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ENC Features
11:54 am
Mon June 15, 2015

The Down East Journal (06/12/15)

This week on the Down East Journal, we take part in drone testing with the Duke Marine Lab in Beaufort.  From tracking sea turtles off our coast to collecting information about marine debris, drones are proving beneficial to coastal scientists.  And, traffic congestion around Camp Lejeune has police cracking down on motorist blocking a major intersection. 

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ENC Features
10:16 am
Mon June 15, 2015

Jacksonville Police Cracking Down On Traffic Violators

The intersection of Lejeune and Western Blvd. Traffic is bottlenecking as motorist turn left to access Tarawa Terrace gate 2.
Credit Googe Earth

Jacksonville Police are aggressively issuing citations to drivers who block major intersections during busy commuter periods along Lejeune Boulevard.  Sarah Finch has more.

Motorists in Jacksonville are all too familiar with traffic congestion, especially around Camp Lejeune in the morning and afternoon. And the problem didn’t get any better when the Marine Corp base closed one of their gates on May 27th.  Camp Lejeune Public Affairs Director Nat Fahy says they shut down the gate for security reasons, and to free up military personnel to manage other base entrances.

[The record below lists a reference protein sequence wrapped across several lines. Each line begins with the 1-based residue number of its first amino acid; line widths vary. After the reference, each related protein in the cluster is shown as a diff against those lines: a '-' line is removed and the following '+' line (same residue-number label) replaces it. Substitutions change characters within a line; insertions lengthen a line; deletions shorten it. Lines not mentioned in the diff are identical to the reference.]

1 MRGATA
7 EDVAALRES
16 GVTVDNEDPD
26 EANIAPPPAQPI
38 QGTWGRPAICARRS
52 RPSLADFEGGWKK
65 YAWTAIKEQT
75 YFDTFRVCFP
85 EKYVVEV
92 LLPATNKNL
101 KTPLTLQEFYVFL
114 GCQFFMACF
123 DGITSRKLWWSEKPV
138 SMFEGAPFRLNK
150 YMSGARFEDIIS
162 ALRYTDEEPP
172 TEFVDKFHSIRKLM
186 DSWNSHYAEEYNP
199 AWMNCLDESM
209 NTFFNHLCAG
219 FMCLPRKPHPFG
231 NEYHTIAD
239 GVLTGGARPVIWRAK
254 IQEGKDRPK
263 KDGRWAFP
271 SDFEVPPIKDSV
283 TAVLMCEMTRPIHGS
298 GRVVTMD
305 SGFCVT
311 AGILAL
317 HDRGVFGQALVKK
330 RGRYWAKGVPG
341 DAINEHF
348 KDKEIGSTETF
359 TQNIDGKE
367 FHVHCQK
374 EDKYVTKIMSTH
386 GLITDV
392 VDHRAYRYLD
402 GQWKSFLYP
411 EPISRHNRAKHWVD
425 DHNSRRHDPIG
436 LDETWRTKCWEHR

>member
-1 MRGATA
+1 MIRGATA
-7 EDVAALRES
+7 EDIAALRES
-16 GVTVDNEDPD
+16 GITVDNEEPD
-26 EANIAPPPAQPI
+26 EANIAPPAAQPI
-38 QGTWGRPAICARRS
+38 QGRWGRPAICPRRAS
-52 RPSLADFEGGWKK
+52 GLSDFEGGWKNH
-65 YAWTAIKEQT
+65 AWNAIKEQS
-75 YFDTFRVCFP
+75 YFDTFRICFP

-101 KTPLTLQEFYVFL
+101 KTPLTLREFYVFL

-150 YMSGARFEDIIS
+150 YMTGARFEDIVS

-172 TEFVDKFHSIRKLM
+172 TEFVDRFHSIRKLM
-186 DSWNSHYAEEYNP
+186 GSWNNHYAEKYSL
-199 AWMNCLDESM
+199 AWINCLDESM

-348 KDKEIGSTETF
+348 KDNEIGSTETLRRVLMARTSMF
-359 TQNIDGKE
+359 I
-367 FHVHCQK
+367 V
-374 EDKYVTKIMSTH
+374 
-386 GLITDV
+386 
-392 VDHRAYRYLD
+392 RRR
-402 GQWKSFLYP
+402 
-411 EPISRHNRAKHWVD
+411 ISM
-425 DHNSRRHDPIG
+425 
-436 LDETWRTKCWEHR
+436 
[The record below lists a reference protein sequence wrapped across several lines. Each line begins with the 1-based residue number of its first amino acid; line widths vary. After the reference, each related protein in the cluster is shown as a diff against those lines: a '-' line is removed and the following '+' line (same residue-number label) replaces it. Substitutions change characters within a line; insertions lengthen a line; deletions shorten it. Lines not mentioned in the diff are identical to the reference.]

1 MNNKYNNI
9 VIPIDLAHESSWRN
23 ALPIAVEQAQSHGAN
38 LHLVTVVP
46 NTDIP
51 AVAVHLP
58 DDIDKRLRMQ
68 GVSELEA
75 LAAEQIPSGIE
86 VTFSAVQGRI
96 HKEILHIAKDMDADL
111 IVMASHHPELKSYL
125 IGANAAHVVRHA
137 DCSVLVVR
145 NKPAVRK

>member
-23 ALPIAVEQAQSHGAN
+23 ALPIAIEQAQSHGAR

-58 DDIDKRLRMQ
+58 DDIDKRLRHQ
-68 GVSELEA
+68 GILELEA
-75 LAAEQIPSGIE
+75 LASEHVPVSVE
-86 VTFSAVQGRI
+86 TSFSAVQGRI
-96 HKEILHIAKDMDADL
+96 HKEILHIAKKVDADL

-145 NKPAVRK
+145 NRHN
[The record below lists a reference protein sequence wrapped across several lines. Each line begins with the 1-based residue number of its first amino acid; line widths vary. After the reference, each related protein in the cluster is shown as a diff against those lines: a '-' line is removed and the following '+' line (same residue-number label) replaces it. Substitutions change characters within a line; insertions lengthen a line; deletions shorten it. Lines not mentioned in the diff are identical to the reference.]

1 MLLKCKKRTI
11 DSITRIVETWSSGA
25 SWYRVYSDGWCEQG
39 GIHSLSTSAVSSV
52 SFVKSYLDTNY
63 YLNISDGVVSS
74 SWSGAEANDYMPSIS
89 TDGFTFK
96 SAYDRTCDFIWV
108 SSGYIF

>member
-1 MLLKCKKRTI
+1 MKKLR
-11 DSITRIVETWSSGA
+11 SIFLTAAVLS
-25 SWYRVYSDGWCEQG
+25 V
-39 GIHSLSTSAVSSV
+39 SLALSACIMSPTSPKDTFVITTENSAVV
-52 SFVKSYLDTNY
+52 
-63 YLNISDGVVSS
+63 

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ENC Regional News
1:18 pm
Wed June 3, 2015

Kinston Replaces Queen Street Bridges

The North Carolina Department of Transportation will begin demolishing the old bridges that run along Queen Street as early as July 8. The city of Kinston has long planned to renovate the bridges, and expects the project will be completed by April of 2016.

During the 10 intervening months, that section of Queen Street will be closed. Drivers will have to take a detour along King Street to reach Highway 70 from Skinner’s Bypass. The project has an estimated cost of $11 million.

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ENC Regional News
11:42 am
Mon March 11, 2013

Shortage of State Troopers in our area


Recent media reports have indicated a lack of Highway Patrol in eastern North Carolina. Captain John Nyberg of Troop A  says  the shortage is real and they have sustained a minimum of troopers for years. Nyberg says Troop A currently employs 121 Highway Patrolmen, but the ideal number is 150.

 "That number is one that's been around for quite a long time, and you don't have to look that far to see how much the population has increased over the years."

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